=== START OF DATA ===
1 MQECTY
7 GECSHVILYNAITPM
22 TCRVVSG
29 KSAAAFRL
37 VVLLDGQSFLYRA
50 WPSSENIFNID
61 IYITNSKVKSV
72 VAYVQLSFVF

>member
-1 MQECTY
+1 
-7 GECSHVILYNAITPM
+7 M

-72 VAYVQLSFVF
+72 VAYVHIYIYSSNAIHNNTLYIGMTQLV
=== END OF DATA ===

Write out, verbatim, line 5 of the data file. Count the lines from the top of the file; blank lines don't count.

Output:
37 VVLLDGQSFLYRA